The two bunk modules are set up the same way just reversed. The module is a rectangle about 38 feet from my desk to the back wall and 48 feet across from wall to wall – a very small area for 54 inmates to live in. On day and evening shifts you expect the noise, but on midnights you’d expect quite. I try to picture myself as an inmate in this module trying to get some sleep. You get to listen to inmates fart as loud as they can and then giggle about it. Or, inmates pissing in the toilet area use the center of the bowl and can’t seem to hit the sides to reduce the noise. And then the few inmates who actually wash their hands after using the pisser, like to take the paper towel dispenser and rack the handle then let it go at the bottom so it slaps back up to the top. They can’t seem to move the handle were it makes little to no noise. Then there’s the metal bunks that have metal lock boxes underneath where inmates can lock up their property. The lid opens straight up from the bottom to the bunk, and to close the box all you have to do is hold the lid on the way down, but that is way too complicated for these mental midgets. They just slap the lid and let gravity do the rest causing a bang when the door hits the metal frame.

My job from midnight to six is to control the talking – there is NO TALKING, so I wonder around for the first half and hour and say, “Sir, there is no talking during the lock down hours. If you would like to communicate you will have to wait to six o’clock free movement. Thank you for your corporation.” Now if you believe that, I have stuff to sell. Hell, most inmates can’t even understand half of those words. See, if it was a maximum custody module you wouldn’t have to put up with this piddle stuff, because all maximum custody inmates have been to Department of Corrections. There they learn common courtesy really quick, and if you are a slow learner… well you’ll learn.


After the six o’clock unlock, the dragging of the plastic chairs across the floor made me snap. They weigh 20oz pick them up for God’s sake!

 

Denial of service

In a big of blogging related news, it appears that four of my favorite sites --- Right Thinking, Right Thoughts, Moorewatch, and the brand new Starkcast --- have been down for close to 24 hours. This must be especially painful for the Starkcast, which recently made it onto the list of Podcasts on Apple's iTunes. I'll post updates when the sites finally make it back online.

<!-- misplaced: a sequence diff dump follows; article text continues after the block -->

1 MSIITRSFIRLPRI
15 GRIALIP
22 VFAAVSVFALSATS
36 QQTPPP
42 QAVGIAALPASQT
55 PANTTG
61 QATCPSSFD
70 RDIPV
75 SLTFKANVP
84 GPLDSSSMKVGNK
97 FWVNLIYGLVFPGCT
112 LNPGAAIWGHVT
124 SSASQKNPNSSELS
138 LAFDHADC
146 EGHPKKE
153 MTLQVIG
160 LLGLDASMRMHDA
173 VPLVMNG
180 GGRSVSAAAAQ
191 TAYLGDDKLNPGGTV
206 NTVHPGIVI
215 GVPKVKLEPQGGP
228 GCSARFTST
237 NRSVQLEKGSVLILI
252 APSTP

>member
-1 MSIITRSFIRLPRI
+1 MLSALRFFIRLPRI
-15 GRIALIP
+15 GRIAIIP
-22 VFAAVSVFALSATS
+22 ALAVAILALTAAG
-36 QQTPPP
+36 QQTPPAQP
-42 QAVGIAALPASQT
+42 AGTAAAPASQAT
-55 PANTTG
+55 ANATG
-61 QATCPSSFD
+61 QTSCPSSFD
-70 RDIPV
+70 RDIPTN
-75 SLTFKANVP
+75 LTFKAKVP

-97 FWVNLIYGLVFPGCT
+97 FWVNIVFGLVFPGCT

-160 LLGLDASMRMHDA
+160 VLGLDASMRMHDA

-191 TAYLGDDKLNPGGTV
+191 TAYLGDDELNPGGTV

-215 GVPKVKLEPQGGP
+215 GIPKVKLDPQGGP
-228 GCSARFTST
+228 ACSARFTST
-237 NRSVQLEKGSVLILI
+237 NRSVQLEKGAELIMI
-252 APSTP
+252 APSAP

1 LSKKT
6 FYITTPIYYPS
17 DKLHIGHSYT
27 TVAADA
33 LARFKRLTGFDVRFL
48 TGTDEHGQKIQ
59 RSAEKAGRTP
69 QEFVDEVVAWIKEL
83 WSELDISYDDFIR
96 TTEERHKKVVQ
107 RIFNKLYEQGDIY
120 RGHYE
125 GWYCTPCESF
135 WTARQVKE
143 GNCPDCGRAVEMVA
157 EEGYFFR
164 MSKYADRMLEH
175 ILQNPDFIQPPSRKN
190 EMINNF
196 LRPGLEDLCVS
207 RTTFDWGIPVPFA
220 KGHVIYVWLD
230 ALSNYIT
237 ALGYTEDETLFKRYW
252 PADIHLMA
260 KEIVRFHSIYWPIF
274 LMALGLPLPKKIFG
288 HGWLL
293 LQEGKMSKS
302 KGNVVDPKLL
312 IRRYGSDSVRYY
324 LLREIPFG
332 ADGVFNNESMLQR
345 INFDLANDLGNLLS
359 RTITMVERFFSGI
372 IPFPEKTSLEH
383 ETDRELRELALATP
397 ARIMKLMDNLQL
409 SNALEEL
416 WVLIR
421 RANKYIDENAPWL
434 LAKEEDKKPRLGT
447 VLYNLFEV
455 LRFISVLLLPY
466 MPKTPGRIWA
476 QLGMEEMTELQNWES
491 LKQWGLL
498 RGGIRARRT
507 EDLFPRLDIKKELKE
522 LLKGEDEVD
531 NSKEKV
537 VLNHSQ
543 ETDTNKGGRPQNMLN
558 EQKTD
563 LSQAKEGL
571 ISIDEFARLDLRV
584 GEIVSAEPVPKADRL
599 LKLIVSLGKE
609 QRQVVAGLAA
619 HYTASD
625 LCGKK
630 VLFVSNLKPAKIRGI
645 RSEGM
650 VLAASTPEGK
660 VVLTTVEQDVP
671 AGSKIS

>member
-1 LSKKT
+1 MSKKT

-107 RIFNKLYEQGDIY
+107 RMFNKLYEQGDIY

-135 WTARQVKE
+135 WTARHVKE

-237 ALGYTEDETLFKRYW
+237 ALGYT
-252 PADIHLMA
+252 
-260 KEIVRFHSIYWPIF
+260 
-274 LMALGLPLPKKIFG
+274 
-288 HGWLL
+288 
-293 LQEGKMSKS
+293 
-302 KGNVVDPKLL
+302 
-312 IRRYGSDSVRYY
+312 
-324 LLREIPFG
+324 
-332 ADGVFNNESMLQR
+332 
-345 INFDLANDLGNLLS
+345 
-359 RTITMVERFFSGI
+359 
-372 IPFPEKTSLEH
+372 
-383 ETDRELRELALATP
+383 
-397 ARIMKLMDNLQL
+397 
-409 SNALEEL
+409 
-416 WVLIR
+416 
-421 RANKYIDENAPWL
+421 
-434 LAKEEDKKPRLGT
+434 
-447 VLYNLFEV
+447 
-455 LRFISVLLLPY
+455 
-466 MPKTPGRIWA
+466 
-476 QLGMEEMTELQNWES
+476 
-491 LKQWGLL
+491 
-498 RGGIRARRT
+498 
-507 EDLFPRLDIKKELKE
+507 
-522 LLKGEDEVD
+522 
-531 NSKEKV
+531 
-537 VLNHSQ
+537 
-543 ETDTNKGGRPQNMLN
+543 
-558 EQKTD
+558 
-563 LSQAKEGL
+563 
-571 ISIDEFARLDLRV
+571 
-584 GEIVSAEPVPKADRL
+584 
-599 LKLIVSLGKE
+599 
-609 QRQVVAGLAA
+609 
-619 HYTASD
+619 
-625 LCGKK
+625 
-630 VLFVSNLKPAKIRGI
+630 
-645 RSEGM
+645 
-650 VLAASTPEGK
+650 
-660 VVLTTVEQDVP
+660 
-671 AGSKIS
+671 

UPDATE --- 7/30/05 --- 11:30 AM PST: I just had a thought. Due to the fact that the Starkcast is featured on iTunes, the huge amount of traffic it receives might be responsible for the fact that the websites are down. From what I understand, all of them are hosted on the same server. I'll give Lee a call in a few minutes and see what's going on.

UPDATE --- 7/30/05 --- 3:10 PM PST: Lee isn't picking up his phone, which makes me believe that my worst fears might have come true: he's been abducted by aliens --- the same aliens he's been telling me about for years --- who are currently experimenting with him. More information to come as it's made available to me.

UPDATE --- 7/30/05 --- 3:30 PM PST: I just attempted to contact JimK, and received no response. A few days ago, JimK mentioned to me that Glenn Reynolds was parked outside of his house. I hypothesized that Reynolds might be feeling hostile towards JimK, due to the fact that JimK has a nationwide --- wait, scratch that --- worldwide podcast that is drawing fans of Instapundit. This might also explain why I heard breaking glass, following by the words, "I've gotta go! He's inside!" right before JimK hung up the phone.

UPDATE --- 7/30/05 --- 4:00 PM PST: The Starkcast has appeared on a mirror server, which means the reason the sites are not loading is due to the extremely high traffic/downloads the Starkcast is receiving. Here's a message from JimK:
My server blew up and may have taken the hard drives with it. But because I use Feedburner, I was able to resurrect my show by redirecting the RSS feed to Libsyn, and in a matter of a few hours I was back up and running and iTunes could see the new feed no problem.
Oh well, so much for the aliens.

Thursday, July 28, 2005

 

Charges Filed: Jose Luis Orozco

You can bet that all eyes will be on this case as it goes to trial. In case you're just joining us, Orozco is the Hawaiian Gardens gang member who murdered LASD Deputy Jerry Ortiz on June 24th, 2005. He was apprehended hours later as he hid inside a bath tub, attempting to deter the K-9 units who followed his scent by covering himself with wet towels. The tactic did not work, as LASD Deputy's, backed by Long Beach PD, took him into custody.